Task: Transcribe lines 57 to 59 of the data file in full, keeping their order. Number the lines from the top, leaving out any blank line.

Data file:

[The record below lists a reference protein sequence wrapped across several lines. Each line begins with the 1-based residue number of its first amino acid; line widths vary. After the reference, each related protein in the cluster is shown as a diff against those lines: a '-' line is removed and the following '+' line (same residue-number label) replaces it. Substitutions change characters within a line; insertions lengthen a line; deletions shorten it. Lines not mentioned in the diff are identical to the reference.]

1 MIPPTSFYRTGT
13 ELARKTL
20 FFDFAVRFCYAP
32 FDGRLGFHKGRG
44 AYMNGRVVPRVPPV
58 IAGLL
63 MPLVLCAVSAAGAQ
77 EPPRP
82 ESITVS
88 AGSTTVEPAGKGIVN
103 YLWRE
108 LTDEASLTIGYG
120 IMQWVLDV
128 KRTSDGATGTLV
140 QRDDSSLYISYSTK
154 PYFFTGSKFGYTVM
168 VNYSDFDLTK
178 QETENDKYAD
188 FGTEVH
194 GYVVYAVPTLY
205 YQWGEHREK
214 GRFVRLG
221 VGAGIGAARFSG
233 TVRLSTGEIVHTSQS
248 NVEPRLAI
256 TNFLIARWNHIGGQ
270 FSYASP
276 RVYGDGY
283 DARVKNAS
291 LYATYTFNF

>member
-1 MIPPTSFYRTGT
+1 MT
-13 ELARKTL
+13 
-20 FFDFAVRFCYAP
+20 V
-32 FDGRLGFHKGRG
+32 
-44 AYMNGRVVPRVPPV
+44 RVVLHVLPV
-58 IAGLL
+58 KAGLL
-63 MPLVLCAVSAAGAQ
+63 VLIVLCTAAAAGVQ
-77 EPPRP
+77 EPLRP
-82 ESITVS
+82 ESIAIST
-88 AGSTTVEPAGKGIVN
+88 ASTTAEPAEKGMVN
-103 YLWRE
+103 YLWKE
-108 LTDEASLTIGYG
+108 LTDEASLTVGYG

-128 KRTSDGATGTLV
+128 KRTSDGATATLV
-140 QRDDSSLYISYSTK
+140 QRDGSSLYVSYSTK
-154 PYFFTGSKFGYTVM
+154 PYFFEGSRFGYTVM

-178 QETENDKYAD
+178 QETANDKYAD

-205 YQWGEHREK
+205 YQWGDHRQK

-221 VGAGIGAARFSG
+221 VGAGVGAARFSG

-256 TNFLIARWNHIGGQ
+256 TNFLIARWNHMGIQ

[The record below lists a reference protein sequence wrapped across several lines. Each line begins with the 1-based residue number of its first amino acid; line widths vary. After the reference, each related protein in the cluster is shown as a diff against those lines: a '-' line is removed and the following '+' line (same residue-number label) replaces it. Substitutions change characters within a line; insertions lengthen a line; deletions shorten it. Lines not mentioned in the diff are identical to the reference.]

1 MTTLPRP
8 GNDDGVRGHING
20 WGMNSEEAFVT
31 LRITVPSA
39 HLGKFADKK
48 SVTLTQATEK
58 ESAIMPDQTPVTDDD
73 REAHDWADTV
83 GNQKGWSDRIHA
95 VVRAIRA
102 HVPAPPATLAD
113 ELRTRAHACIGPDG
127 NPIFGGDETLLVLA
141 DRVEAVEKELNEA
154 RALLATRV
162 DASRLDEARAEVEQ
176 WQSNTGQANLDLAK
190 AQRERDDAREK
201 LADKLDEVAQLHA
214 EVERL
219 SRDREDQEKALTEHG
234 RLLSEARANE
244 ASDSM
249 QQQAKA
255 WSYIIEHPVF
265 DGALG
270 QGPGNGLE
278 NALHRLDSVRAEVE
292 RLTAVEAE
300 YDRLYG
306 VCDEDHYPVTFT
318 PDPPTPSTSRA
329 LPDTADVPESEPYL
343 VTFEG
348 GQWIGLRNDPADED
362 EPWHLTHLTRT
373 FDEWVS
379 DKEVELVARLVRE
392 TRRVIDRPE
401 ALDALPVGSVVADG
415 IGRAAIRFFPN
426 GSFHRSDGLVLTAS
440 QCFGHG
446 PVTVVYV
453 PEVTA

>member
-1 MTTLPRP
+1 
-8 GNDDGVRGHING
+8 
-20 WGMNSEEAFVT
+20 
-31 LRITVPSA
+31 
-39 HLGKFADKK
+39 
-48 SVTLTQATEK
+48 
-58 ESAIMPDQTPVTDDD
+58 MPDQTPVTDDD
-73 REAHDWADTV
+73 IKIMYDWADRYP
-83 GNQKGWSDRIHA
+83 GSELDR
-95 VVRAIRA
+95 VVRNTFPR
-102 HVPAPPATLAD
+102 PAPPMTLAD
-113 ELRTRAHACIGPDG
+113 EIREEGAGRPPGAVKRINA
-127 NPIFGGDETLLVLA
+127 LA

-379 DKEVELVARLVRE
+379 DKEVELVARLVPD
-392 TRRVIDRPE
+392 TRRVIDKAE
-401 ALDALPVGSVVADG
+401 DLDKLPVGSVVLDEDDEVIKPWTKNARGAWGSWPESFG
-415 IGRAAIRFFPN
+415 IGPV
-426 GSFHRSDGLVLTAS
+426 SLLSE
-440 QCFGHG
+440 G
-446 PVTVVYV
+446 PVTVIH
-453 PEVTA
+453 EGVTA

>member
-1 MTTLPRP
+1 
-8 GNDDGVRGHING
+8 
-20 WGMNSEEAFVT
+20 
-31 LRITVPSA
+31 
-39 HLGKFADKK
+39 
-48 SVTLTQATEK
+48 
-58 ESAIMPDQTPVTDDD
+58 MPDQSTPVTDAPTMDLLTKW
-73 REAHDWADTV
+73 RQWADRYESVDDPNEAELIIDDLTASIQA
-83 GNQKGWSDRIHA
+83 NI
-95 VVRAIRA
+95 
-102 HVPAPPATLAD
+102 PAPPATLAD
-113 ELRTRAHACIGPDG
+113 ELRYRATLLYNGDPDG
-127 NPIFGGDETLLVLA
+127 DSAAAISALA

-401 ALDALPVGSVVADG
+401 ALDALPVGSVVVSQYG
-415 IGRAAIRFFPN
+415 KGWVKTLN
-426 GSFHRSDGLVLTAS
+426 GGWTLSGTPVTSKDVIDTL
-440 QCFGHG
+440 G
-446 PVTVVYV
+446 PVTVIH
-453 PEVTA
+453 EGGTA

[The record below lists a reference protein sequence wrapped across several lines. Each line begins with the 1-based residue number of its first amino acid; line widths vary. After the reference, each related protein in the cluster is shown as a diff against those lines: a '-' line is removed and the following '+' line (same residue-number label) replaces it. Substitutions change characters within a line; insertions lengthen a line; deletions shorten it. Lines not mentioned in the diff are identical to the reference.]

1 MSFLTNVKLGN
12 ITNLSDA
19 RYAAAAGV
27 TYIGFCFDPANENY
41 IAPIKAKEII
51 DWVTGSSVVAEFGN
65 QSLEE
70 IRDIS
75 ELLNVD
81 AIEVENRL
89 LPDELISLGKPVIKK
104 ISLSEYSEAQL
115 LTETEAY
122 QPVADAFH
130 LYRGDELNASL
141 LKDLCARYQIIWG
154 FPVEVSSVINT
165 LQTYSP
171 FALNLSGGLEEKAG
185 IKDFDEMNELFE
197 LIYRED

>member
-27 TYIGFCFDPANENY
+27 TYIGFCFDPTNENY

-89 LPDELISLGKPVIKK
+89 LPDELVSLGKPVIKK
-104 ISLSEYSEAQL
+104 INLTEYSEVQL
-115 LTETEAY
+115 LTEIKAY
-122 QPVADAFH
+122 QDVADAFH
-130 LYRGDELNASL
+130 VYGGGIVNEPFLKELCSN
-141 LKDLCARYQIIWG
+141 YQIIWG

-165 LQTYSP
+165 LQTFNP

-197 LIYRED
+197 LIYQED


-128 KRTSDGATGTLV
+128 KRTSDGATATLV
-140 QRDDSSLYISYSTK